As we look down the road, the future is bright for Sherman. We have what will anchor a new retail development with the recent Schulman’s announcement; promising job prospects such as the possible purchase of the long-empty MEMC building by Corning; and a proximity to the Metroplex that will encourage further growth, especially from more affluent residents who come looking for an escape from the hustle and bustle.


They’ll also be looking for a quality education for their children. Sherman has that in spades with innovative educators and a forward-thinking administration, but that is often not how potential residents evaluate schools.


They judge the book by its cover.


Sherman’s facilities are well cared for, but the dust jacket is well worn from decades of use and the pages are yellowed from thousands of students who have benefited from the district.


To continue Sherman’s trend of growth the school district needs new facilities and the high school is a good place to start. Administrators and educators are doing the best they can with what’s available, offering everything from a new robotics class and engineering courses to computer-based college algebra and a program that puts students on a path to an associate degree in nursing.


But the programs are limited. In some cases it by space. In the core classes it’s not unusual for extra desks to line the walls just to get all the students in the rooms. The labs for everything from chemistry to culinary arts limit the ability of teachers to be effective and a lack of space for additional classrooms — both technical and traditional — limits the offerings.


An undersized gym means there is not enough room for all the students to attend things such as pep rallies — and other pieces of the high school experience. The high school has also had to stop inviting parents and the community to such events because of space.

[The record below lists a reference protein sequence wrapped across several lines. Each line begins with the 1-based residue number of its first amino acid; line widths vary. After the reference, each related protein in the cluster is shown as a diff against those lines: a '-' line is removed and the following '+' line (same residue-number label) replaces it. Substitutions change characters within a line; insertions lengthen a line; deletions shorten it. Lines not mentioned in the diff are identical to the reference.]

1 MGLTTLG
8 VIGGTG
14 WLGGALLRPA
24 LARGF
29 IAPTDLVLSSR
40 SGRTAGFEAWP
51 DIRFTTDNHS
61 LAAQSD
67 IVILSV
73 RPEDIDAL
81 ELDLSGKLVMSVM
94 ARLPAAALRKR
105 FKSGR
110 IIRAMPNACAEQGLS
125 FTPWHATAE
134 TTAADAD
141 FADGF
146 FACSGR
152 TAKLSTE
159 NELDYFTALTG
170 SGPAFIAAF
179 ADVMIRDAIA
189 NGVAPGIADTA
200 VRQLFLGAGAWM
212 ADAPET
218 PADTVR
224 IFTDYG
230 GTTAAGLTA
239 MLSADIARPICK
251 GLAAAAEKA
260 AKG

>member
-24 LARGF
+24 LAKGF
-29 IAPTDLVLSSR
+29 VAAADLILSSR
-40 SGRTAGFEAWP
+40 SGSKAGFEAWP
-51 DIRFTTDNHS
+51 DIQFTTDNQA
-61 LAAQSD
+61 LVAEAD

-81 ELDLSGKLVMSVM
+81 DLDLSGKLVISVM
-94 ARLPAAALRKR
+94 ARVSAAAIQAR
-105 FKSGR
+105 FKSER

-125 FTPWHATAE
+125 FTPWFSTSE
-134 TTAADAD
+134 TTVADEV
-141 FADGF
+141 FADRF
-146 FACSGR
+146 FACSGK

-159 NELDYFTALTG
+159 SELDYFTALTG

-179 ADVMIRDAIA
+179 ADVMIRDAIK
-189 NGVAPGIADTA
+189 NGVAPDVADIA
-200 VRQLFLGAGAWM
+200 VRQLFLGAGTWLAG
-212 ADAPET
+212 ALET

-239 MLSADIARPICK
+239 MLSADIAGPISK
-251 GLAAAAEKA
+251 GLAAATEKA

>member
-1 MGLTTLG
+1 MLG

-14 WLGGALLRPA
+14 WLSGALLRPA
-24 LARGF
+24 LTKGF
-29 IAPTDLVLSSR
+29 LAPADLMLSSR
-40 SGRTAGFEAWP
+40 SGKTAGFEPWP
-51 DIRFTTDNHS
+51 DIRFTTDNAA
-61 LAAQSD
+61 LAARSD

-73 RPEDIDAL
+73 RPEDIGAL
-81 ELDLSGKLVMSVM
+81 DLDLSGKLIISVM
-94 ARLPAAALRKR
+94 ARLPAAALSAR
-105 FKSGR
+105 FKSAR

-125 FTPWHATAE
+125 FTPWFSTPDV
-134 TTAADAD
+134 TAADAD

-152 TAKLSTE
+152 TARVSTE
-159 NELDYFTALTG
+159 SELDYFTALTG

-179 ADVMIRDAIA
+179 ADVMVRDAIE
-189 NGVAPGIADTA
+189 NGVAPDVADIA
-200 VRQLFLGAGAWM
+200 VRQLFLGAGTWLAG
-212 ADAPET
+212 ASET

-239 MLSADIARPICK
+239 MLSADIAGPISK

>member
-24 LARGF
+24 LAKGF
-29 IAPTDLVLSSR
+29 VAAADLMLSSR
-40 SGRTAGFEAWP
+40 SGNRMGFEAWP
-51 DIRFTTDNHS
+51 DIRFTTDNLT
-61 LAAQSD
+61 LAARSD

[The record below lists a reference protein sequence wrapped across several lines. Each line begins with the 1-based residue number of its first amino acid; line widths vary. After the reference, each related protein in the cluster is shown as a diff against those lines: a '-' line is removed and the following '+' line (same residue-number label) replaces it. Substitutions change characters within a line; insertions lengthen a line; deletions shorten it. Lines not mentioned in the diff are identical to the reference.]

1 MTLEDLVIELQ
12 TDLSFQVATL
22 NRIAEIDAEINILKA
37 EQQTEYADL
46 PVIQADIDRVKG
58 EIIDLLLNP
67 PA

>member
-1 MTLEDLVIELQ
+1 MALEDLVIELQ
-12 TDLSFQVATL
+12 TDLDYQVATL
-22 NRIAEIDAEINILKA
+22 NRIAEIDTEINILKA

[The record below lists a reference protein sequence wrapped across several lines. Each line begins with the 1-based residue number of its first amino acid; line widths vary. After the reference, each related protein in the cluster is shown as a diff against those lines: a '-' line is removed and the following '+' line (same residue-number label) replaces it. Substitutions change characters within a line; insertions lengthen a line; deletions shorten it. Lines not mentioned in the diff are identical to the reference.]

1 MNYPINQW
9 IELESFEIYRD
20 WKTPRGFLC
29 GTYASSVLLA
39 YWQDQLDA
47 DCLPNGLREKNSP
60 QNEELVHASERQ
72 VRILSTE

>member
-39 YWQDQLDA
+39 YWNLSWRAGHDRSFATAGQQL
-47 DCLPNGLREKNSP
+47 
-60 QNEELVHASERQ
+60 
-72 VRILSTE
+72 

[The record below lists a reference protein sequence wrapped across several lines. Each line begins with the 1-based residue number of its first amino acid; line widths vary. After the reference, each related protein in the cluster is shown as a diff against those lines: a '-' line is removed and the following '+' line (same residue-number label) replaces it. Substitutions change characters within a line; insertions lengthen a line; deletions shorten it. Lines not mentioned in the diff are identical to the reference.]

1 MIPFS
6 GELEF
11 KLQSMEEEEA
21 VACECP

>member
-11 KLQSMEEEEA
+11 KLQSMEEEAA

Across the hall the auditorium — which doubles as practice space for part of the band since the band hall can’t hold all the involved students — isn’t big enough for even half of the student population.


But one of the biggest challenges at the school isn’t immediately apparent. It’s the outdated and undersized technology infrastructure that isn’t up to serving 2017 needs, much less 2020 or 2025. In the college algebra class, which is computer based, students often get slowed down to a standstill because of an over burdened network.


The district has had to block YouTube because of its demands on the network — and before you think it’s cute cat videos students are missing out on check out Neil deGrasse Tyson’s Minute Physics channel or Discovery Channel’s and National Geographic’s collection of educational videos. Also there’s YouTube EDU that curates content from more than 100 colleges and universities.


Students are also missing out on the chance to engage with teachers and fellow students in virtual learning environments such as Moodle or Blackboard. Missing out on those experiences is a missed opportunity to prepare students for higher education — both career and technical and four-year universities — where such systems are required for online and many traditional courses.


There are also economic impacts to consider. The local economy is at near-record levels of unemployment. It’s a great thing for all those who are working out there and it has a wonderful ripple effect on consumer spending, but for a growing and expanding employer base it means finding reliable and skilled workers can be a challenge.


An expanded Sherman High School could help with that by offering more space for CTE classes in addition to providing an attractive new motivation for those contemplating a move into Texoma.


Whether you’ve had kids in the Sherman ISD, currently have, or plan to have — or not — the upcoming Sherman bond election matters for you and your community.


It does not come without its cost. The 21-cent tax increase will mean a higher tax bill, but the alternative will cost everyone more in the long run. It will cost jobs, economic growth and impact the future of thousands of local students.


For the taxpayers of Sherman, this is an investment that will pay for itself 10-fold and for generations to come.


Sherman students and teachers deserve a new high school and technology upgrades. They need it.


And so does Sherman’s future. It is for all those reasons that we urge you to vote yes on the Sherman ISD bond. Early voting begins Monday and Election Day is Nov. 7.